The comic book industry has been hit hard by a lot of Social Justice-oriented critiques. Super heroines are expected to be drawn more realistically these days; their outfits are supposed to be less titillating. Stories that don’t toe specific sociopolitical lines are dragged out into the open and flogged by various media outlets for going too far one way or not properly representing one group of individuals or another. Worse yet, if you’re an artist or a writer who happens to cross the path of certain sociopolitical instigators within the industry, you could find yourself on an politically-motivated blacklist.
Nick Monroe, an infrequent contributor to One Angry Gamer, penned a lengthy investigative piece into the comic book industry over on Break.com. The article is nearly 30 pages long and covers the embattled state of the comic book landscape throughout the years, as artists and creators have faced lots of censorship dating back since the 1950s. However, while the Comics Code Authority – a stringent set of rules that comics had to abide by – has been retired from the industry, a new form of content censorship and watchdog advocacy has popped up.
This time it’s Social Justice Warriors doing the policing within the comic book industry, pointing out “problematic” art and “toxic” artists and creators. After wrecking havoc in the gaming industry, the liberal group of millennials have set their sights on the printed and digital pages of graphic novels and popular comics.
According to the article, a group of three women run a site called ComiCreep, led by a certain Rachel Sharp. It’s designed to list people in the comic book industry who may have committed some act of harassment or abuse and supposedly deserves to be blacklisted. They state on the site that it’s pretty much designed to make it difficult for these people to work in the comic book industry…
“If you don’t support this project because you disagree with our decisions, that’s okay. It’s going to happen. If you want to make your own list, we fully support that, too. The more pressure on publishers to kick creeps out of comics, the better.”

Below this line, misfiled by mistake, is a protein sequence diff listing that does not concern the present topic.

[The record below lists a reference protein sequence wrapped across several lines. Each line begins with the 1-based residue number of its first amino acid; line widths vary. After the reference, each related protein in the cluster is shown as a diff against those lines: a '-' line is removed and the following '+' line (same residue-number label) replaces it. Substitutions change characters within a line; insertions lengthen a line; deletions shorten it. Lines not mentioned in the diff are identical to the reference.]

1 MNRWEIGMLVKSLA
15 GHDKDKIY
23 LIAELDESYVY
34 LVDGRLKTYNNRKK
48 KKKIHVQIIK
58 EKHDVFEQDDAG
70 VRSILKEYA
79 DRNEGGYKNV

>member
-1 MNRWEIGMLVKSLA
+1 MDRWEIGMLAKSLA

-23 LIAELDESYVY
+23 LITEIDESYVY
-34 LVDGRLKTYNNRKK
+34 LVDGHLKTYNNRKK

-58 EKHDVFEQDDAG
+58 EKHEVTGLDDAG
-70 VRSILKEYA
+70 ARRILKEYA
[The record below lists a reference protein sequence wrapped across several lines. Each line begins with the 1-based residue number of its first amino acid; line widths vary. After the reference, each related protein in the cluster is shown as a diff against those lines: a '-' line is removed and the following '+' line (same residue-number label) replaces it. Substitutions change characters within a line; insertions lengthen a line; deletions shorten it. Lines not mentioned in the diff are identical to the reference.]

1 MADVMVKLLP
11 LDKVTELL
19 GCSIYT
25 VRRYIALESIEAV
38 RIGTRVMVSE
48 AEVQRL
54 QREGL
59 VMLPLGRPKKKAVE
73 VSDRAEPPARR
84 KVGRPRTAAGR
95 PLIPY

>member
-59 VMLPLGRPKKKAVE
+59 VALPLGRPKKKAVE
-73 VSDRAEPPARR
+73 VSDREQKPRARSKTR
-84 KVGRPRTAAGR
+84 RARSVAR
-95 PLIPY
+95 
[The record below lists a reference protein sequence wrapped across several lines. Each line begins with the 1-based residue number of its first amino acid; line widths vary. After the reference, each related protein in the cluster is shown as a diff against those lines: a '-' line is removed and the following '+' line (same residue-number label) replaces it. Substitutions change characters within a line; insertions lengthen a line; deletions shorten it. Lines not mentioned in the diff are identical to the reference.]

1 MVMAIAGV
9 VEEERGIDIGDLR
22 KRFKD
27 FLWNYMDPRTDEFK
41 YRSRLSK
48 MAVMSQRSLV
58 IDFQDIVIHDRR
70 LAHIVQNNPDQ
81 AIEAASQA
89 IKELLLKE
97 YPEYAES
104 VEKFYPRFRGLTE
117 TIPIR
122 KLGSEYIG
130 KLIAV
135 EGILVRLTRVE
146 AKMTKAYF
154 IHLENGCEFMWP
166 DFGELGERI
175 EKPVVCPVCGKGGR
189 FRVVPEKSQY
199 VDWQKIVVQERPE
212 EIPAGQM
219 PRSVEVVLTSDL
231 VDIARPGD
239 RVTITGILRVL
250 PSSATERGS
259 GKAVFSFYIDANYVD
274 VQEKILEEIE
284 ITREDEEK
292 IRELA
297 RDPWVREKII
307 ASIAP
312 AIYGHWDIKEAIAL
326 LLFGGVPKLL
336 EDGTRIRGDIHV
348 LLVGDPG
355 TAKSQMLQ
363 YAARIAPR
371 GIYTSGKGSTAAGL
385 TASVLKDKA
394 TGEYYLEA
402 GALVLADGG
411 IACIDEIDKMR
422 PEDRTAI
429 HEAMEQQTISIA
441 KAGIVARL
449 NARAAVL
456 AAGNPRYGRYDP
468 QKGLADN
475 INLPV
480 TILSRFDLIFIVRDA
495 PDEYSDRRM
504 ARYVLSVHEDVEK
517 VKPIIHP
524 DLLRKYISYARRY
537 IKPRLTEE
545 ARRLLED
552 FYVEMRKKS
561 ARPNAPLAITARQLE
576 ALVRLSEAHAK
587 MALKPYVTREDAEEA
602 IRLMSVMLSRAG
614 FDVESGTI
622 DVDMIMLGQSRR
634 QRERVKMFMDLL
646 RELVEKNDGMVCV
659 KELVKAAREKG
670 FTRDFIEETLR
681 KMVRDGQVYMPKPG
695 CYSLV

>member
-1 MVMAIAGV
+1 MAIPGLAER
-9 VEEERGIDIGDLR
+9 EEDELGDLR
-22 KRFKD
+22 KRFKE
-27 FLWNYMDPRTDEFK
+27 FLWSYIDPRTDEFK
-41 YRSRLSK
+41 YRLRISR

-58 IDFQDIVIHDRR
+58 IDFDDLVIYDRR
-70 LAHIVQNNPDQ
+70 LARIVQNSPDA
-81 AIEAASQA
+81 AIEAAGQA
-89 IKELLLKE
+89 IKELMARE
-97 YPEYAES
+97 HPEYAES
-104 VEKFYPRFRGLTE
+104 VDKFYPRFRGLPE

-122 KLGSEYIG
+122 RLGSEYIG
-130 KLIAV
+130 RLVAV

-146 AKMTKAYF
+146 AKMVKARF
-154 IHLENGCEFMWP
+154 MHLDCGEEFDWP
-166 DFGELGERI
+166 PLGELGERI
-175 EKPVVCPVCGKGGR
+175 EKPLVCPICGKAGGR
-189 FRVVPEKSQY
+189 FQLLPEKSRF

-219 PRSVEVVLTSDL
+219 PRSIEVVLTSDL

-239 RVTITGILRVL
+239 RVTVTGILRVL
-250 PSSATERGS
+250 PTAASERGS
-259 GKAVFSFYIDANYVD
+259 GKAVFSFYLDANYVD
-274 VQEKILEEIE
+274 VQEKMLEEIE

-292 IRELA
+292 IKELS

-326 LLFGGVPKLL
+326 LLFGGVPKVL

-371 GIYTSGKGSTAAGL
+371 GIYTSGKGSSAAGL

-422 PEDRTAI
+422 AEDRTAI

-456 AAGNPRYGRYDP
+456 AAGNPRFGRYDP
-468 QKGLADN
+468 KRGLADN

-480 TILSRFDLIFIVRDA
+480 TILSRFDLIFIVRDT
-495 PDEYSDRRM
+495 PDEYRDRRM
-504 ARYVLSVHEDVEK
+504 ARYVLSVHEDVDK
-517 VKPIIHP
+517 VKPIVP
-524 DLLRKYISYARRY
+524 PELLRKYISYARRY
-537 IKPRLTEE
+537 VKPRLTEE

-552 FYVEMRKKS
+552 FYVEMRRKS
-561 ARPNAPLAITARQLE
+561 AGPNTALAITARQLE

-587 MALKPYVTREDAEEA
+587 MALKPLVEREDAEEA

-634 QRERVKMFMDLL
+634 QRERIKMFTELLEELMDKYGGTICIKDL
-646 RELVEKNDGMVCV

This was reiterated in a tweet where they made it known that they want “creeps” out of the comic book industry.
ComiCreep mostly relies on Bleeding Cool and The Mary Sue (amongst others) to provide them with evidence against those labeled as abusers or “creeps”.
Break’s article cites a quote from The Mary Sue, who tried to defend the list as a “defense” against certain kinds of people, writing…
“Now, keep in mind that boycotts in comics are tricky things, because they don’t only affect their targets. They affect everyone working on a book, so use your conscience and your best judgement. Also, keep in mind that this list is not so that people can go harass the people named on the list. (Sharp explicitly discourages this.) The list is strictly to be used as a resource. That’s the spirit with which it has been posted, and the spirit with which we here at TMS advise that it should be used. It’s defense, not offense.”
The list consists of things like physical assault, as well as more ambiguous charges such as “creepery”.
Some people questioned the purpose of the list given that one of the entries has been deceased for quite some time and another individual on the list, Nathan Edmondson, has no cited evidence as to what he actually did that could be labeled as harassment or assault.
So what about the people on this blacklist who haven’t actually committed any felonies but are just labeled as “creepy”? Well, according to ComicCreep these people are on the list because “Abusers escalate”, making them potential evildoers.
It’s a little like preemptive charges of guilt before anything has actually happened.
According to the Break piece, various prominent individuals within the industry are well aware of the incidents listed on ComiCreep, but so far the media has portrayed it as a useful resource rather than as an employment blacklisting tool.
For the people who haven’t actually committed any acts of abuse or sexual related felonies, they’re basically on the list as a shaming tactic. A similar list was used to try to keep certain developers from being hired in the gaming industry when Randi Lee Harper’s GGAutoblocker was making the rounds during the height of #GamerGate, including being used at one point by the International Game Developers Association.
(Main image courtesy of Kukuruyo)